IMG_0938

IMG_1001

IMG_0907

IMG_0978

IMG_0962

*

This year I’m growing a late variety of runner beans not tried before. Today the blossom was just opening – a lovely shade of pale apricot. It’s aptly named Sunset. IMG_0998

I also have a row of Firestorm growing beside the polytunnel. That bean blossom is also living up to its name:

IMG_1030

Another newcomer on the plot this year: round courgettes (zucchini)…

IMG_1004

*

And here’s the Sweet Corn being rather Incredible too – a variety not tried before:

IMG_0990

*

I also have flowers on my plots: some that bring themselves like pot marigolds, purple toadflax, the pale pink musk mallow, and others I have grown from seed e.g. Verbascum Wedding Candles (2nd photo from top)  and detail in the next shot:

IMG_1032

IMG_0989

IMG_1019

IMG_1017

And what with all the flowers, vegetable and otherwise, the place is humming with bees and hover flies. Also this morning in the heat there were scents of strawberry jam (as the fruit began to simmer on the plants) and high octane rose and sweet pea scents as the volatile oils filled the air. I kicked off my gardening clogs and went up and down the grassy paths barefoot, variously harvesting and filling water butts and watering cans, soaking myself in the process. It was blissful. Then I went back through the barley field to he who is still trying to construct a greenhouse, even though the right glass has not yet been delivered. Instead we podded a big bag full of peas and beans. Harvest home!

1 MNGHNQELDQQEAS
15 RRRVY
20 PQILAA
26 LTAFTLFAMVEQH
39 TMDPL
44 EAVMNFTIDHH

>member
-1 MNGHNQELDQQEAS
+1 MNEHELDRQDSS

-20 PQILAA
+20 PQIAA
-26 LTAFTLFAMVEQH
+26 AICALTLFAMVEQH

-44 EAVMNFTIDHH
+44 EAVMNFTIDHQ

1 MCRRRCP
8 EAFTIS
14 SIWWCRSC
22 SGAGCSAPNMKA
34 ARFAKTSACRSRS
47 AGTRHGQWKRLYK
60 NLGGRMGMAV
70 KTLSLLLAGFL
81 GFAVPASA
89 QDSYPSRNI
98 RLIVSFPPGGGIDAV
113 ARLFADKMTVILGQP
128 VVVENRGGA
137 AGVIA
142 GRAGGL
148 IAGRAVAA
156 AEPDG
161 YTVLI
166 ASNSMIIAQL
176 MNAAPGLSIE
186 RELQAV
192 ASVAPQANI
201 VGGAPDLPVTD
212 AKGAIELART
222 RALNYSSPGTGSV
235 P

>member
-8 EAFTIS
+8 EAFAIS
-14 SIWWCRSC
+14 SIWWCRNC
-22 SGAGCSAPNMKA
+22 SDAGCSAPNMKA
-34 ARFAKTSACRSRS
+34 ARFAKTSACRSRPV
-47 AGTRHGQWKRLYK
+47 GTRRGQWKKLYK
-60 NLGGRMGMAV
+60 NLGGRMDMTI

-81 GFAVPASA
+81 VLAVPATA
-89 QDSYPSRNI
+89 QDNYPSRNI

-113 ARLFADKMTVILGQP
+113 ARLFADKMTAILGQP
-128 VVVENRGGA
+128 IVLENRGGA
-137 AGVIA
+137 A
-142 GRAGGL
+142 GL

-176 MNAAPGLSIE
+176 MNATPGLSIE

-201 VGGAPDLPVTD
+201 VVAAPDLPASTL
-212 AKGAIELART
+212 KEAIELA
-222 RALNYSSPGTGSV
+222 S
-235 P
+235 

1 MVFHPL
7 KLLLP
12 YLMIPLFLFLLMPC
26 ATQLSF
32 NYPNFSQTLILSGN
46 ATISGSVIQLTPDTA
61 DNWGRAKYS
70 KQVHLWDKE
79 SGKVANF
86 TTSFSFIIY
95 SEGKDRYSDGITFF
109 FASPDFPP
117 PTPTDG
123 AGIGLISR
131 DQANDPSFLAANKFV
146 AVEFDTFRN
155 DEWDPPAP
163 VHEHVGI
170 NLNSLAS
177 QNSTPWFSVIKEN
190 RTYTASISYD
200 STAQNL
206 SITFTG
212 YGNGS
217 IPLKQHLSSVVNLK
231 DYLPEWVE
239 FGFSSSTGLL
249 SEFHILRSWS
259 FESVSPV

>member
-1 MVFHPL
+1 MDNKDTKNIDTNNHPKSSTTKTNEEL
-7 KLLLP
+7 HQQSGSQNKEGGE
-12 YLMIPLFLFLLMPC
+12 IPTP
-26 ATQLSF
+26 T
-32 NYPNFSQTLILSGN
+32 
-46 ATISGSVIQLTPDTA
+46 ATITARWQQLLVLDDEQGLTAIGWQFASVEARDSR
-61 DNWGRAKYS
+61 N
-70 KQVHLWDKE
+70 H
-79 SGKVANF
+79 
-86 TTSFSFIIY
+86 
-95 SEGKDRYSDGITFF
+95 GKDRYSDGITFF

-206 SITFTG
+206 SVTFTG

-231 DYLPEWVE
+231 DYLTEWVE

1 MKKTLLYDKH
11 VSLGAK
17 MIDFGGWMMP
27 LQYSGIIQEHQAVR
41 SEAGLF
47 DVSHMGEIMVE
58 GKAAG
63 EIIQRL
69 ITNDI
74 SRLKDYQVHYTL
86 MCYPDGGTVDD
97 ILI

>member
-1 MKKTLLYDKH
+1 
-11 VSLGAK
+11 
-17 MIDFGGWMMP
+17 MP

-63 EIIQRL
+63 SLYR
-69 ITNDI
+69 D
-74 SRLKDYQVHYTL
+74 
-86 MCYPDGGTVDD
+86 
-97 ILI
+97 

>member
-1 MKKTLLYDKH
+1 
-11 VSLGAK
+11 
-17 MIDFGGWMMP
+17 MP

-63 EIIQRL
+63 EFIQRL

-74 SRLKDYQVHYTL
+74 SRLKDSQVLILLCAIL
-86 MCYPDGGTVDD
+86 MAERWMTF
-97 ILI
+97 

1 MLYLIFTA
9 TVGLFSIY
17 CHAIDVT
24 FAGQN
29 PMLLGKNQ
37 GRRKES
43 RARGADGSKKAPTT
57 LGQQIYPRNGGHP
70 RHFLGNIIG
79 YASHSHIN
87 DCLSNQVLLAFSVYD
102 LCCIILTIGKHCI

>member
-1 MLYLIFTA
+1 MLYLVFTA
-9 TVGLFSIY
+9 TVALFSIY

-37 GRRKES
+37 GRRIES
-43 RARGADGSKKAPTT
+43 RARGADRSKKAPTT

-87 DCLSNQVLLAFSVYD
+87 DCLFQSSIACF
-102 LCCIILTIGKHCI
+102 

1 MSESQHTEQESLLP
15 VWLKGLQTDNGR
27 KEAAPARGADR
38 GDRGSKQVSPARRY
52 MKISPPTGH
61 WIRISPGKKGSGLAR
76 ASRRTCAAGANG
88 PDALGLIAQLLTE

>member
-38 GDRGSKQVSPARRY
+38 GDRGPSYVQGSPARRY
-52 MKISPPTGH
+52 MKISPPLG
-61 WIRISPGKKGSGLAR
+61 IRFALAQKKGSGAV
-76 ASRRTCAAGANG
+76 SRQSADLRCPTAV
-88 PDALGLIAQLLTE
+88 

IMG_1025

Lens-Artists: Getting Away

Bert and Rusha at Oh, the Places We See have posed this week’s challenge.

Mysterious In Monochrome: Digitalis purpurea

IMG_0704

Foxgloves – also known as Fairy Gloves, Lion’s Mouth and Witches’ Fingers – have long featured in herbal medicine, the leaves used as infusions and compresses. But it was in the 1780s that William Withering, Shropshire-born botanist and physician, discovered the plant’s most potent use is for the slowing and strengthening of the heartbeat. In 1785 he published An account of the foxglove in which he outlined his findings and the results of his clinical trials. Foxgloves are also highly toxic, so getting the precise dosage was absolutely critical. Nevertheless, efficacy won over potential risk and eventually the active principles, digitoxin and digoxin were isolated and purified. These are still used in mainstream medicine, though the source of choice is a European species Digitalis lanata.